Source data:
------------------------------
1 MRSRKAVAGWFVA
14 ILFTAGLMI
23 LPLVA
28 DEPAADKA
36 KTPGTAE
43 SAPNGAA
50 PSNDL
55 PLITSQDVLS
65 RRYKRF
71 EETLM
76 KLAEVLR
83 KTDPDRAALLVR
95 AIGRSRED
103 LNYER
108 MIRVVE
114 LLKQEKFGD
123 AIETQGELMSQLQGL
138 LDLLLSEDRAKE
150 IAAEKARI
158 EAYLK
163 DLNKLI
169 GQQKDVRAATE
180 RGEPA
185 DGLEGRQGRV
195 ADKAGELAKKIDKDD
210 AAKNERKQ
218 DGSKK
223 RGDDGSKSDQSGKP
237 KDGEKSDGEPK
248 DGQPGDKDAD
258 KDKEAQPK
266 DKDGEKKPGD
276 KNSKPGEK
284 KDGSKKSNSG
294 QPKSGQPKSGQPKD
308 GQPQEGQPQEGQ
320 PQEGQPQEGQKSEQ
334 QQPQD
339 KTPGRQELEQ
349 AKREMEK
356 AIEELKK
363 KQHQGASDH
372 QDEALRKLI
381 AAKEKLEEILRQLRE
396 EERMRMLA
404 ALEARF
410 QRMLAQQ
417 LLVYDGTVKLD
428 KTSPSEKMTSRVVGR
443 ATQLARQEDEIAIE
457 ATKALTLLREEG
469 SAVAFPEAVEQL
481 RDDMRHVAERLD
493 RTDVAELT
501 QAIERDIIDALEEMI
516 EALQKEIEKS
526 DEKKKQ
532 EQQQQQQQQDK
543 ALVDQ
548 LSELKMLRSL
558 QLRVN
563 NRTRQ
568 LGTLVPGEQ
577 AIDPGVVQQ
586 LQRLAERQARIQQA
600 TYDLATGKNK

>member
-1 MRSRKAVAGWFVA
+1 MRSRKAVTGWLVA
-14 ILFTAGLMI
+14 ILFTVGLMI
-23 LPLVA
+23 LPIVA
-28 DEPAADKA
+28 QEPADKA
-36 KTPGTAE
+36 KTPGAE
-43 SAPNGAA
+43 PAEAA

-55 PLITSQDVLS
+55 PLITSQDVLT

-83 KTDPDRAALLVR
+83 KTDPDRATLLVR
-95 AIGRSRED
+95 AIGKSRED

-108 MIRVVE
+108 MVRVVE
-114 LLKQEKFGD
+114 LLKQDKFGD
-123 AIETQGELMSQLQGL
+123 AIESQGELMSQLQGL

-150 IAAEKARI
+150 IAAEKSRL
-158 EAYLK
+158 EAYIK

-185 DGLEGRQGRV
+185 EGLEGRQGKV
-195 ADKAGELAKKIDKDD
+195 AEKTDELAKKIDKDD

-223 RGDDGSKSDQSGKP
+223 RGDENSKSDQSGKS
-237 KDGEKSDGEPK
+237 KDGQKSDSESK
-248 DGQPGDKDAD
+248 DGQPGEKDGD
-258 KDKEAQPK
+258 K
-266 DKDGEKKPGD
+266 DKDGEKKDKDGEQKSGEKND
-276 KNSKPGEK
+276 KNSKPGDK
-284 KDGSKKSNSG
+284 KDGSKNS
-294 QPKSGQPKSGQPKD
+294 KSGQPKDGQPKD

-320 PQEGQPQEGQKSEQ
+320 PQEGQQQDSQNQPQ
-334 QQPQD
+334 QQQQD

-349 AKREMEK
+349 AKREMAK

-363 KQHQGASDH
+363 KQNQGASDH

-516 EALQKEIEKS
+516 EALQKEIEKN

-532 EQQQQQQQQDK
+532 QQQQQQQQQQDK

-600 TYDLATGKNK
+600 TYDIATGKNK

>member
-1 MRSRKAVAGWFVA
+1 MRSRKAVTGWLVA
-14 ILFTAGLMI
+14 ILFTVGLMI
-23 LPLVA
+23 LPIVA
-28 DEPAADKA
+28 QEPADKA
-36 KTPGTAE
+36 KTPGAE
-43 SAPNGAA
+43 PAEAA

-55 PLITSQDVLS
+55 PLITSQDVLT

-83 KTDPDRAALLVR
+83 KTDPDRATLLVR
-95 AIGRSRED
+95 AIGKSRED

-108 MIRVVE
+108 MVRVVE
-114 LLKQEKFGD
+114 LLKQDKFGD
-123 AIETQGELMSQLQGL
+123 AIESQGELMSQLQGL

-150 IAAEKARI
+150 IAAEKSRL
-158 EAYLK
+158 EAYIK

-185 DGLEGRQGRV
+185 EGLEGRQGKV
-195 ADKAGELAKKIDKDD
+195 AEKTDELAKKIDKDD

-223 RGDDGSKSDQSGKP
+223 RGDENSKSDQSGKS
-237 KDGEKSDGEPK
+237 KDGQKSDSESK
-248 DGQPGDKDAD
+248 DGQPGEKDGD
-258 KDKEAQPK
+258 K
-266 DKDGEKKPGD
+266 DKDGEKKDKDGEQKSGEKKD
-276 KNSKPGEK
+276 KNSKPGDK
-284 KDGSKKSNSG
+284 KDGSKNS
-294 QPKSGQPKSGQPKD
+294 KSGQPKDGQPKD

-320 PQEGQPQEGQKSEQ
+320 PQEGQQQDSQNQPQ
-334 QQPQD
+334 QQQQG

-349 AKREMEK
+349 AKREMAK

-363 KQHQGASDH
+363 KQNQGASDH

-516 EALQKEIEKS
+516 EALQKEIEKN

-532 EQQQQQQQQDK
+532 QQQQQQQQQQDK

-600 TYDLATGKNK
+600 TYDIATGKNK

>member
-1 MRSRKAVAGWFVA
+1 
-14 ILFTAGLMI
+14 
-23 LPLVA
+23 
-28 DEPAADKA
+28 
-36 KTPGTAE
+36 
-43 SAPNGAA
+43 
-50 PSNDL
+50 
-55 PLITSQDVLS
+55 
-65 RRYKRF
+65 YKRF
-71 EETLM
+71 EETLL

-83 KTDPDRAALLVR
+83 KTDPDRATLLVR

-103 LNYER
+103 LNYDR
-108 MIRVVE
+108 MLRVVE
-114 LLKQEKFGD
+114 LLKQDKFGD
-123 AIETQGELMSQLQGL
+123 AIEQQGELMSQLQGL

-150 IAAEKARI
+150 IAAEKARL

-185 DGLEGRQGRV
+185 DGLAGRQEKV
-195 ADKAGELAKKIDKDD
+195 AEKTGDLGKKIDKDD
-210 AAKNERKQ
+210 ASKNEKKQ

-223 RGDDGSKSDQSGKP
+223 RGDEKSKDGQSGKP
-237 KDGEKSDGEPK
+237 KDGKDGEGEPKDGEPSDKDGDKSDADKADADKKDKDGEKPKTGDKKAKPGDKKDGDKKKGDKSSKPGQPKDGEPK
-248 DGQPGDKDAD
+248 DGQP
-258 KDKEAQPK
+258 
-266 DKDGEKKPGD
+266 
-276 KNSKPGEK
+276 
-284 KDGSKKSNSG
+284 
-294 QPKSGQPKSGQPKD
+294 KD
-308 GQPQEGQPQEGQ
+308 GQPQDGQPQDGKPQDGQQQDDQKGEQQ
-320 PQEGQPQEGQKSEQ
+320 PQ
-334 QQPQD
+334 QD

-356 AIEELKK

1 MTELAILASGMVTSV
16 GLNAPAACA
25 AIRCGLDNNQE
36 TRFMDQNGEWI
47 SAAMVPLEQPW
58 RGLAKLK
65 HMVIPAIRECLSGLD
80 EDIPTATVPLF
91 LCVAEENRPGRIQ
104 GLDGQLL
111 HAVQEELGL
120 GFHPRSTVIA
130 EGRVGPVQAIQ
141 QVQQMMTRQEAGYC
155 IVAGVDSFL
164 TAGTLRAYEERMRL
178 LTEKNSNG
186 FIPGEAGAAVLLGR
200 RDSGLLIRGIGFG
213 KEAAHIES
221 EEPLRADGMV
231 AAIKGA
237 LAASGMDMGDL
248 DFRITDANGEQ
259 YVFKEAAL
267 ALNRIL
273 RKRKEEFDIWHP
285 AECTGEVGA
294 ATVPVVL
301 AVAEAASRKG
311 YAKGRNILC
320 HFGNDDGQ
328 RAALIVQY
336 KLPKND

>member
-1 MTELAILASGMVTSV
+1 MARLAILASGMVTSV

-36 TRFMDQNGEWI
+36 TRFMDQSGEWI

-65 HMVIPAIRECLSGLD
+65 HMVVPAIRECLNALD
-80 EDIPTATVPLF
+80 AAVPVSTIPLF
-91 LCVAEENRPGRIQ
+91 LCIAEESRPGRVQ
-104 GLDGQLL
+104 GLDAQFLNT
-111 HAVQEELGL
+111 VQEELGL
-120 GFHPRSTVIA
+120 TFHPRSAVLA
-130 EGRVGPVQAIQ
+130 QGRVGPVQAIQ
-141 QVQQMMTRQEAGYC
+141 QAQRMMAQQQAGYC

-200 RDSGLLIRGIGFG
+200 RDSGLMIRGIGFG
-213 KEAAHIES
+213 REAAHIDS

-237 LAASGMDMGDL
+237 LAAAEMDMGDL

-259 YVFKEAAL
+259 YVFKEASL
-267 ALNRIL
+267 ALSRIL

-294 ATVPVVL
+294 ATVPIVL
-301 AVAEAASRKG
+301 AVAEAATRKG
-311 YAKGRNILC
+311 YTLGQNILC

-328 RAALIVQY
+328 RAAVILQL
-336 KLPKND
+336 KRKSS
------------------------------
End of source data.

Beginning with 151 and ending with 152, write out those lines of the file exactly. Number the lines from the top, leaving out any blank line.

-114 LLKQEKFGD
+114 LLKQDKFGD